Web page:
BT Exchanges - over 2000 now red!
Article posted on Friday, 03-Nov-2006 20:48 PMThe PlusNet Usergroup has provided up-to-date exchange capacity information, through our exchange checker tool for several years now. This tool shows the amount of IPstream capacity available at each BT exchange as either a Red, Amber or Green status. Exchanges marked as Red indicates that some of the virtual paths at the exchange are not operating within BT Wholesale's planning guidance. Customers connecting via one of these exchanges will often notice the connection may operate at a reduced speed at busy times (Which on some exchanges could be from 9AM to 2AM!). PUGs latest analysis shows that BT are currently reporting nearly half of all their exchanges with a 'Red' status. This means potentially half of all UK IPStream ADSL provided users may be experiencing slowdowns as a result of under-capacity in the BT network.
The following graph shows the change within the status reports over the last 5 months. As can be seen the latest update does show a reduction in the number of Red exchanges, but the fact remains that 40% of BT exchanges are not performing as they should be.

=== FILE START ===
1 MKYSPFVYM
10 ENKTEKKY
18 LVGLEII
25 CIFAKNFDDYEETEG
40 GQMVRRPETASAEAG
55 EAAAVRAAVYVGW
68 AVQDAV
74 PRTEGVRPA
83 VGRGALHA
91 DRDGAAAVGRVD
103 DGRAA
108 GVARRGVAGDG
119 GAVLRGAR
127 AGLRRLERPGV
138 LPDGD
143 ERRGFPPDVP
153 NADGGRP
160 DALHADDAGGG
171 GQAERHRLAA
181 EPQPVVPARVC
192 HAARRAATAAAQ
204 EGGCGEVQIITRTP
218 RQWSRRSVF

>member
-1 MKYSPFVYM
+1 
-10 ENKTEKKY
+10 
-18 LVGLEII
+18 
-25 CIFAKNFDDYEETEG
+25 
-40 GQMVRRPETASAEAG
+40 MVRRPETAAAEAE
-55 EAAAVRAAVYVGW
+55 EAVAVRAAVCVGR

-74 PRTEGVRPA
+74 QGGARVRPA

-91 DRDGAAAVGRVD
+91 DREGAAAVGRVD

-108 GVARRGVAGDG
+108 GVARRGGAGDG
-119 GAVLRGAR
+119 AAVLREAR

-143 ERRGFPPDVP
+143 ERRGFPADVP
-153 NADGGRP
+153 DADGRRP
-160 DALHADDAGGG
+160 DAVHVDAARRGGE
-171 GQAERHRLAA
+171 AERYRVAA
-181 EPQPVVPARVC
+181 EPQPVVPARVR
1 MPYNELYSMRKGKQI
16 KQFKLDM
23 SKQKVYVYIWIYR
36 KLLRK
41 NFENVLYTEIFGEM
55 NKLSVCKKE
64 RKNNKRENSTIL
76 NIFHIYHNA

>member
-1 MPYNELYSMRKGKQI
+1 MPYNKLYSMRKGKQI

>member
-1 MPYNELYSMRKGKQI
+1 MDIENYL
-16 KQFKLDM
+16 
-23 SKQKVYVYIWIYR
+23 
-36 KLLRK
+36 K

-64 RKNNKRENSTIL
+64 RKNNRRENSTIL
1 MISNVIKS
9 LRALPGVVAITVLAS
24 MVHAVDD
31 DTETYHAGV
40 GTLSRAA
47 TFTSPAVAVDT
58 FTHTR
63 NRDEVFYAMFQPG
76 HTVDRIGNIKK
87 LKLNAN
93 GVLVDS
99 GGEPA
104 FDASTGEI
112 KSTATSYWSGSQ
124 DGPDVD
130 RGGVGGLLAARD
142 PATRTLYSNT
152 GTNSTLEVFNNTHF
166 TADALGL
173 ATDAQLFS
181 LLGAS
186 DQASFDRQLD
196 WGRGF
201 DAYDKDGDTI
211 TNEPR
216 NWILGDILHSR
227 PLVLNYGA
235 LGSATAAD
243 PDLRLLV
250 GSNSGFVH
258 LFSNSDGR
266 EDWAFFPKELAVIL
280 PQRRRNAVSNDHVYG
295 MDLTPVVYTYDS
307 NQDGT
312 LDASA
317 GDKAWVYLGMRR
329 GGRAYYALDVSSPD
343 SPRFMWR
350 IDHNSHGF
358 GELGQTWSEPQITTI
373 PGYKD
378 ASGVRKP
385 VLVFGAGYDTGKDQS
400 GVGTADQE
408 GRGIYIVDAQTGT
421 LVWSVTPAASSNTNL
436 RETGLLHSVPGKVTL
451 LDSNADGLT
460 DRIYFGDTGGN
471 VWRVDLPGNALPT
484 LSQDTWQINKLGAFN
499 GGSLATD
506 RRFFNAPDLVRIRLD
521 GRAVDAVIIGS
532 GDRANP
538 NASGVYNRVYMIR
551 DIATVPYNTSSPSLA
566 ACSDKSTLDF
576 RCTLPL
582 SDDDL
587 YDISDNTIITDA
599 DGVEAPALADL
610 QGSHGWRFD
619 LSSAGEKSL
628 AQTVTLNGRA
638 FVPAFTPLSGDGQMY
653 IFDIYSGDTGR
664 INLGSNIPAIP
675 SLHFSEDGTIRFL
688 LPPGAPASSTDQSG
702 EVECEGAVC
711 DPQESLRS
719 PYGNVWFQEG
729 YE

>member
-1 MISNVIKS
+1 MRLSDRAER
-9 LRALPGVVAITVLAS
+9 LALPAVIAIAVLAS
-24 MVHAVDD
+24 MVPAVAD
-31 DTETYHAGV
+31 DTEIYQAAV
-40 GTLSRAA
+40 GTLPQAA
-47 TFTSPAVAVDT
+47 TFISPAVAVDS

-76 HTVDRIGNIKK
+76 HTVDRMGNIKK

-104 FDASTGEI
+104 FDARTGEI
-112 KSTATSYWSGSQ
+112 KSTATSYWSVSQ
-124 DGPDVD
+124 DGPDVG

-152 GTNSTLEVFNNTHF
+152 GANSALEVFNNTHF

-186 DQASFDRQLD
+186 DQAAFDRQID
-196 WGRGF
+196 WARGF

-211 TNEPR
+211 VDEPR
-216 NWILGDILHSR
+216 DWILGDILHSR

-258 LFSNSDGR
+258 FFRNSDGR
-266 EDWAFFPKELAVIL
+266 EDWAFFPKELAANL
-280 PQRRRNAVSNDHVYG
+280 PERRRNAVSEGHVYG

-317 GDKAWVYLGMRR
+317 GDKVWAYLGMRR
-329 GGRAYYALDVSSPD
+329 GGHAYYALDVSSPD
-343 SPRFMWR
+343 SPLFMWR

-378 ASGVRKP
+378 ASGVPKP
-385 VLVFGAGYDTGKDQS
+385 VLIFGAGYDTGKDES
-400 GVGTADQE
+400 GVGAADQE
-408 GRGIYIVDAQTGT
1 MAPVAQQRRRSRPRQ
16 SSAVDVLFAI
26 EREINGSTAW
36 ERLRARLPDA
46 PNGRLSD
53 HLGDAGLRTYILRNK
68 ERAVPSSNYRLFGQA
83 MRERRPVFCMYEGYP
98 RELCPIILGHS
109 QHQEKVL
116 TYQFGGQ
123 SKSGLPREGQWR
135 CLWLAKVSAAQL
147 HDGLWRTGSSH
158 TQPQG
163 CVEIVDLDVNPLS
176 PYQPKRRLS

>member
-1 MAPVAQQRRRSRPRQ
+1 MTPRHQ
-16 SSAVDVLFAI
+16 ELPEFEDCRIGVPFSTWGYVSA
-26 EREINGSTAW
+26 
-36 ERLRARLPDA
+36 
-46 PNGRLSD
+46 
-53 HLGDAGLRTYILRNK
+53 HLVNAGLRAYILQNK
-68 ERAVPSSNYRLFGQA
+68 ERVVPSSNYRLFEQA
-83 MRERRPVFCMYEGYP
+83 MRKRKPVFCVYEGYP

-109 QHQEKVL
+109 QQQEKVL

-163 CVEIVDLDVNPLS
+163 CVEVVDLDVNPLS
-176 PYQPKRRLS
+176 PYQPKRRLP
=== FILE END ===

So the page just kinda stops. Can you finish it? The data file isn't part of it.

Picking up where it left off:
It can been seen in the various forums that many have been quick to blame PlusNet and their Ellacoya based traffic management for recent slow connections, and PlusNet have acknowledged that since the recent upgrade of the Ellacoya Software there has been a number of issues which they are still working to resolve. However, it seems likely that at least some of the speed issues customers have reported are in fact due to these exchange problems. PUG's view is that given how much PlusNet spend on the bandwidth within BTs network (£316,200 per year for each 155Mb/s segment), BT should ensure that the capacity is available to all customers at all times.
PUG intends to maintain pressure on both BT and PlusNet over this issue, and over the general speed issues that customers are currently reporting within our forums.
A good test as to whether you are being affected by exchange contention is to run the BT Speedtester. If you follow the instructions carefully, you can connect directly to the BT network and in many cases prove whether there is a speed problem within your local exchange.
You may have to be patient thought, as the speed tester is currently suffering from heavy use, this could be an indication of the size of the problem as users try to track down slow connection speed issues.
Article last edited on Monday, 20-Aug-2007 20:23 PM